What is it?
- SBHC staff can offer referrals to financial assistance programs that mitigate household food costs and provide sustainable support to address food insecurity.
- Referrals to federal nutrition programs can have one of the lowest barriers to entry of any method for addressing food insecurity for your patients. Whether or not your SBHC is conducting screening for food insecurity, you can incorporate messaging, information, or warm handoff referrals regarding federal nutrition programs for which families may be eligible.
- Any U.S. citizen and certain lawfully present non-citizens can receive SNAP benefits if they qualify. The program is available nationwide and may have a different name depending on where you are located (such as CalFresh in California and FoodShare in Wisconsin). To qualify for SNAP, a household’s income has to be below a certain amount based on a state’s requirements. Benefits levels are based on a household’s income and expenses, for example, benefits can be up to $939 a month for a household of four.
- Connecting youth and families to these programs can be vitally important, as children who utilize federal nutrition programs have demonstrated better health and educational outcomes. Benefits for families that are enrolled in the Supplemental Nutrition Assistance Program (SNAP) include: reduction in food insecurity and hunger, improved dietary intake and health, boosts in learning and development, lifting families out of poverty, and stimulating local economies.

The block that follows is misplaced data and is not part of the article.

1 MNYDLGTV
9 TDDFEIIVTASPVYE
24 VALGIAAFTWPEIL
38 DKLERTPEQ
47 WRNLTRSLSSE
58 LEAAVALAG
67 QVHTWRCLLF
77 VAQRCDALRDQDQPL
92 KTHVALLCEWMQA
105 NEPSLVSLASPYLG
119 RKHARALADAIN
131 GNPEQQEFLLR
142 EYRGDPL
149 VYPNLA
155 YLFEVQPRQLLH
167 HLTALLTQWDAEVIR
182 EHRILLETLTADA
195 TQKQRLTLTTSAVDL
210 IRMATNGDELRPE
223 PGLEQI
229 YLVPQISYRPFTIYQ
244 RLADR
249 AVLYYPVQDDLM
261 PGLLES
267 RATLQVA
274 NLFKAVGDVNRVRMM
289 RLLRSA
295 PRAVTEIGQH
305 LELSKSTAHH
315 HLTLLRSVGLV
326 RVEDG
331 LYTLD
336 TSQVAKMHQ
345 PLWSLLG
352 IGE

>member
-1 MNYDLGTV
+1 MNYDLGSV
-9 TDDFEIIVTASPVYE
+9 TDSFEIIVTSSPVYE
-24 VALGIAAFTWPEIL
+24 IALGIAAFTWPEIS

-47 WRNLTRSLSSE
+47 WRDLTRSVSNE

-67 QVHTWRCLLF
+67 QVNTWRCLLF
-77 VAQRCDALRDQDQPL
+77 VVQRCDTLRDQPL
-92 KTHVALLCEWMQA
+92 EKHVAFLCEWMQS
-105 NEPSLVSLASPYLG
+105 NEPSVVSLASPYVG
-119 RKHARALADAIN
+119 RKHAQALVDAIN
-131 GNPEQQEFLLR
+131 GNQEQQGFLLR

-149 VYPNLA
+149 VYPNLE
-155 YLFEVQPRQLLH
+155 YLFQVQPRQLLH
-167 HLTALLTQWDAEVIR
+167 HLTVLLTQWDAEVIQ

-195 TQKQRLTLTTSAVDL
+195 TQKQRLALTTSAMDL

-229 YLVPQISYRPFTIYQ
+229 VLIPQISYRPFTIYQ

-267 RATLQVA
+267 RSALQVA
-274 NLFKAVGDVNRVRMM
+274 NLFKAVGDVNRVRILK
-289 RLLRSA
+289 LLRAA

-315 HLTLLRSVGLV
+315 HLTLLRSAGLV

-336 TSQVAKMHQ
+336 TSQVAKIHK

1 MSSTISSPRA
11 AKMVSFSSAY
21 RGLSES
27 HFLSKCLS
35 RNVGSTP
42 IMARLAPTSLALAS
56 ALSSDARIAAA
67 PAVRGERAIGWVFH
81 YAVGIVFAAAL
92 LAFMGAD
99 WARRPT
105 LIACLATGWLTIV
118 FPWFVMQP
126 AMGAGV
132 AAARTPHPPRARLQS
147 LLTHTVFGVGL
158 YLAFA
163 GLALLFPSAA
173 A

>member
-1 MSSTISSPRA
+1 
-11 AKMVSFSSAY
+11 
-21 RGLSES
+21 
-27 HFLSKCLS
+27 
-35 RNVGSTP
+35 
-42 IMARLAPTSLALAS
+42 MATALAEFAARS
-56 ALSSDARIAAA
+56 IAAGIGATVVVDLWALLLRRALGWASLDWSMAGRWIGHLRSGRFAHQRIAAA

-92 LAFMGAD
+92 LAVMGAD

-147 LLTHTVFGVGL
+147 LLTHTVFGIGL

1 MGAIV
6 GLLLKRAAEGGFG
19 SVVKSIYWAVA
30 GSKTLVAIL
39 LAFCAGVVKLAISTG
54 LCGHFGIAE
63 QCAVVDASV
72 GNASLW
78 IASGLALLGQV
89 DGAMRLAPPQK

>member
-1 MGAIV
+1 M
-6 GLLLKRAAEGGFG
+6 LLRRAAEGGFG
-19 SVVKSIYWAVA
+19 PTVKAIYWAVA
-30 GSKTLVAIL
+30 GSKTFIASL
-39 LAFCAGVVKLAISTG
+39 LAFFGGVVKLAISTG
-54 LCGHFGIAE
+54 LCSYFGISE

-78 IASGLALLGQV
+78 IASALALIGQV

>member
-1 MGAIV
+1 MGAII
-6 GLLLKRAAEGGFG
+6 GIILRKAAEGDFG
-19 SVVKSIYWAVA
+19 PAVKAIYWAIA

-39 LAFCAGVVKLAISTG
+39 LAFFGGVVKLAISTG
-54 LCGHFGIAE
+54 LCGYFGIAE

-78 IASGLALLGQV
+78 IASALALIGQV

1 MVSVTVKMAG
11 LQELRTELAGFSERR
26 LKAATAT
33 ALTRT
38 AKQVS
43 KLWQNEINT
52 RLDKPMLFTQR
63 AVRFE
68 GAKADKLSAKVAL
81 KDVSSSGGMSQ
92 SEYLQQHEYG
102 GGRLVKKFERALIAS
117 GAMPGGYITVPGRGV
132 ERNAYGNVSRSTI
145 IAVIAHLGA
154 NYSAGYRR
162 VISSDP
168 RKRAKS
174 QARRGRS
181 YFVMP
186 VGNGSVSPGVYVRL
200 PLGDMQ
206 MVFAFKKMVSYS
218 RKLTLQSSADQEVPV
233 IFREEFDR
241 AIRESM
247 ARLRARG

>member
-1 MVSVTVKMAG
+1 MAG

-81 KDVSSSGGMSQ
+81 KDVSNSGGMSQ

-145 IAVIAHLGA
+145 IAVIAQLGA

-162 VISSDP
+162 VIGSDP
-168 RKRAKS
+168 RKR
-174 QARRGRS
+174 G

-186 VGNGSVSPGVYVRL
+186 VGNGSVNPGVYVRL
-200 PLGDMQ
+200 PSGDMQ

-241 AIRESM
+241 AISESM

– Studies show that SNAP reduces the likelihood of food insecurity by 30%.
– SNAP lifted 7.3 million people people out of poverty, including 3.3 million kids, in 2016 (the most recent data available)
– Overall, SNAP participants incur nearly 25% less medical costs than low-income non-participants in a year.
(more information here)
- What Federal Nutrition Programs might families be eligible for?
– SNAP: The Supplemental Nutrition Assistance Program (SNAP – formerly known as food stamps) provides monthly food assistance to eligible families and individuals. It provides direct aid through monthly payments on an Electronic Benefits Card (EBT) that is used to purchase food at stores and farmers’ markets.
– WIC: The Special Supplemental Nutrition Program for Women, Infants, and Children (WIC) is a public health nutrition program that provides nutrition education, nutritious foods, breastfeeding support, and healthcare referrals for income-eligible women who are pregnant or postpartum, infants, and children up to age 5.